Eye Herpes Symptoms

Eye Herpes Symptoms

Ocular herpes or eye herpes is caused by the herpes simplex virus. It is a contagious eye infection that can cause corneal scarring, along with redness, pain, and inflammation of the eyes. Learn more about the causes and the treatment of this condition by going through this article.
HealthHearty Staff
Last Updated: Mar 12, 2018
Eye herpes or ocular herpes is a viral infection of the eye caused by the herpes simplex virus, the same virus that causes cold sores. It is a contagious infection and is recurrent in nature. It usually affects the cornea and cause corneal inflammation. Herpes simplex virus enters the body through the nose and the mouth, and can remain dormant in the nerves for several days to years before causing ocular herpes.

Types of Eye Herpes
Depending on the location of the infection, herpes of the eye can be divided into three types - herpes keratitis, stromal keratitis, and iridocyclitis. Herpes keratitis is the most common type of ocular herpes, where the infection occurs in the cornea.

If the top layer of the cornea is affected, then the infection can be treated easily, as it usually does not cause scarring. However, an infection of the deeper layer of the cornea or stromal keratitis can cause scarring. Scarring of the cornea can cause loss of vision or blindness, if left untreated. An infection of the iris is known as iridocyclitis, which is a rare condition. Iridocyclitis usually manifests in pain and inflammation of the eye and blurred vision.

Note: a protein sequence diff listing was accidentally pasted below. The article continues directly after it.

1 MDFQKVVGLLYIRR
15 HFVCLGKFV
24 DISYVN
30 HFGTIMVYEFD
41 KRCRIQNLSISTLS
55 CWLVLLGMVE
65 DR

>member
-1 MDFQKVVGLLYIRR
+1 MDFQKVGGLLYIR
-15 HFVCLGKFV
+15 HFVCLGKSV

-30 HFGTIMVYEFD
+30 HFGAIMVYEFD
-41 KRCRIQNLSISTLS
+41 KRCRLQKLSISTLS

Causes of Eye Herpes
As mentioned already, ocular herpes is caused by the herpes simplex virus. But what exactly activates the virus in our body is not known properly. Certain factors like stress, exposure to sunlight, fever, trauma, or surgery can reactivate the virus. As it is a contagious disease, it can easily spread from an infected person to another, and also from one infected eye to the other. Generally, ocular herpes has been found to affect only one eye, and recur in about 40 to 50% of total cases.

Sings of Ocular Herpes
Ocular herpes can produce symptoms like redness and inflammation of the eye, especially of the cornea. The severity of the symptoms depends to a great extent on the location of the infection. Nevertheless, the following are the most common symptoms that this condition can produce:
  • Irritation and pain in the eye
  • Inflammation of the cornea and swelling around the eye
  • Redness of the eye
  • Excessive Tearing
  • Watery or sticky eye discharge
  • Increased sensitivity to light
  • Blurred vision
Treatment of Ocular Herpes
The location and the severity of the infection determine the course of treatment. When only the outer layer or the epithelium of the cornea is infected, it can be treated with antiviral eye drops and ointments. Oral antiviral medications can also help cure the infection. Sometimes, an ophthalmologist may perform debridement, wherein the infected epithelial cells of the cornea are scraped away with the help of a spatula.

But if the infection is severe, and it affects the deeper layers of the cornea, then steroid eye drops can be required, along with the regular antiviral eye drops. Steroid drops can help alleviate the inflammation of the cornea, and prevent scarring. However, they can reduce the efficiency of the immune system of the eye, which is an important side effect of this medication. If the usual treatment options fail to control the symptoms and cure the infection, then surgery may be required. Surgery is usually performed in the case of corneal scarring. But if the infection causes severe corneal scarring, then physicians may opt for corneal transplantation.

Ocular herpes cannot be cured permanently, as the disease is recurrent in nature. The virus responsible for causing the infection remains within the body, and gets reactivated from time to time. However, a severe infection of the cornea, and the resulting complications (like loss of vision or blindness) can be prevented with early detection and treatment.

Disclaimer: This article is for informative purposes only, and should not be treated as a substitute for professional medical advice.